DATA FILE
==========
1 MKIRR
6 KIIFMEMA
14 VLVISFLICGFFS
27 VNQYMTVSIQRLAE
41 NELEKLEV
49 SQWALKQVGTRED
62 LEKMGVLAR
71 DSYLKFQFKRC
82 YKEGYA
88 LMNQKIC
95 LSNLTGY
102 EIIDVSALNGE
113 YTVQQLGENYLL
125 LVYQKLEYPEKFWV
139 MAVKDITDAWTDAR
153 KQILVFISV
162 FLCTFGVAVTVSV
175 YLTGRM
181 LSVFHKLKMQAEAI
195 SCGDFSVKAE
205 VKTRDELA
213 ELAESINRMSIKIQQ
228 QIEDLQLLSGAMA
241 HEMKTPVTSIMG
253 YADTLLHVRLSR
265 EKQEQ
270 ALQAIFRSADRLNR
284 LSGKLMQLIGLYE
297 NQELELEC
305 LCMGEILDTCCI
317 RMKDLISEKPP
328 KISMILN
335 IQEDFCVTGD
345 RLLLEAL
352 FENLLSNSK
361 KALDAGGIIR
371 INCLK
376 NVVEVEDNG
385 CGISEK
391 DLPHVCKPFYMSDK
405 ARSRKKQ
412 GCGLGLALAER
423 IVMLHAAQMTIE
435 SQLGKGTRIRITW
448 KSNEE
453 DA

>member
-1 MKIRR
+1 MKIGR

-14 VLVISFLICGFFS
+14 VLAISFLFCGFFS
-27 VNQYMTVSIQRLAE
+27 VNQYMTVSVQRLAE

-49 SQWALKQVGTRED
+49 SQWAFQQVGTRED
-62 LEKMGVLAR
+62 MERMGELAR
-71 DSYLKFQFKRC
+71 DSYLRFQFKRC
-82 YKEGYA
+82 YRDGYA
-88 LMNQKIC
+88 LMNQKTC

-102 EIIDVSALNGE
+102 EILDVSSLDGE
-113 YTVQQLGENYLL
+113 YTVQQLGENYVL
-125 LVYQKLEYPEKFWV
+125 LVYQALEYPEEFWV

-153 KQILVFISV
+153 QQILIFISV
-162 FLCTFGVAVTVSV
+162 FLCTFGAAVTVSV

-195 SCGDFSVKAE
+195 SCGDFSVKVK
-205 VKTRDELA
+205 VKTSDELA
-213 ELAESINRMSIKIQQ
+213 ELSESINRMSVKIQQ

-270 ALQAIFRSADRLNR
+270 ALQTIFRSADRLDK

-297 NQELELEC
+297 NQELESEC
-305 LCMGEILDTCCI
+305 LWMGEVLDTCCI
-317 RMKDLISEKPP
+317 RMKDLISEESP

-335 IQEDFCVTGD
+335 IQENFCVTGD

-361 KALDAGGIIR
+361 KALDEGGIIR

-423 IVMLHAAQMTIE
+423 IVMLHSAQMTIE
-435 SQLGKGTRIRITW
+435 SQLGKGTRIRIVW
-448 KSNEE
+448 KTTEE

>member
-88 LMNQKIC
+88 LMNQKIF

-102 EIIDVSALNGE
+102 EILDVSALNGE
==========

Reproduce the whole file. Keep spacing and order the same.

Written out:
1 MKIRR
6 KIIFMEMA
14 VLVISFLICGFFS
27 VNQYMTVSIQRLAE
41 NELEKLEV
49 SQWALKQVGTRED
62 LEKMGVLAR
71 DSYLKFQFKRC
82 YKEGYA
88 LMNQKIC
95 LSNLTGY
102 EIIDVSALNGE
113 YTVQQLGENYLL
125 LVYQKLEYPEKFWV
139 MAVKDITDAWTDAR
153 KQILVFISV
162 FLCTFGVAVTVSV
175 YLTGRM
181 LSVFHKLKMQAEAI
195 SCGDFSVKAE
205 VKTRDELA
213 ELAESINRMSIKIQQ
228 QIEDLQLLSGAMA
241 HEMKTPVTSIMG
253 YADTLLHVRLSR
265 EKQEQ
270 ALQAIFRSADRLNR
284 LSGKLMQLIGLYE
297 NQELELEC
305 LCMGEILDTCCI
317 RMKDLISEKPP
328 KISMILN
335 IQEDFCVTGD
345 RLLLEAL
352 FENLLSNSK
361 KALDAGGIIR
371 INCLK
376 NVVEVEDNG
385 CGISEK
391 DLPHVCKPFYMSDK
405 ARSRKKQ
412 GCGLGLALAER
423 IVMLHAAQMTIE
435 SQLGKGTRIRITW
448 KSNEE
453 DA

>member
-1 MKIRR
+1 MKIGR

-14 VLVISFLICGFFS
+14 VLAISFLFCGFFS
-27 VNQYMTVSIQRLAE
+27 VNQYMTVSVQRLAE

-49 SQWALKQVGTRED
+49 SQWAFQQVGTRED
-62 LEKMGVLAR
+62 MERMGELAR
-71 DSYLKFQFKRC
+71 DSYLRFQFKRC
-82 YKEGYA
+82 YRDGYA
-88 LMNQKIC
+88 LMNQKTC

-102 EIIDVSALNGE
+102 EILDVSSLDGE
-113 YTVQQLGENYLL
+113 YTVQQLGENYVL
-125 LVYQKLEYPEKFWV
+125 LVYQALEYPEEFWV

-153 KQILVFISV
+153 QQILIFISV
-162 FLCTFGVAVTVSV
+162 FLCTFGAAVTVSV

-195 SCGDFSVKAE
+195 SCGDFSVKVK
-205 VKTRDELA
+205 VKTSDELA
-213 ELAESINRMSIKIQQ
+213 ELSESINRMSVKIQQ

-270 ALQAIFRSADRLNR
+270 ALQTIFRSADRLDK

-297 NQELELEC
+297 NQELESEC
-305 LCMGEILDTCCI
+305 LWMGEVLDTCCI
-317 RMKDLISEKPP
+317 RMKDLISEESP

-335 IQEDFCVTGD
+335 IQENFCVTGD

-361 KALDAGGIIR
+361 KALDEGGIIR

-423 IVMLHAAQMTIE
+423 IVMLHSAQMTIE
-435 SQLGKGTRIRITW
+435 SQLGKGTRIRIVW
-448 KSNEE
+448 KTTEE

>member
-88 LMNQKIC
+88 LMNQKIF

-102 EIIDVSALNGE
+102 EILDVSALNGE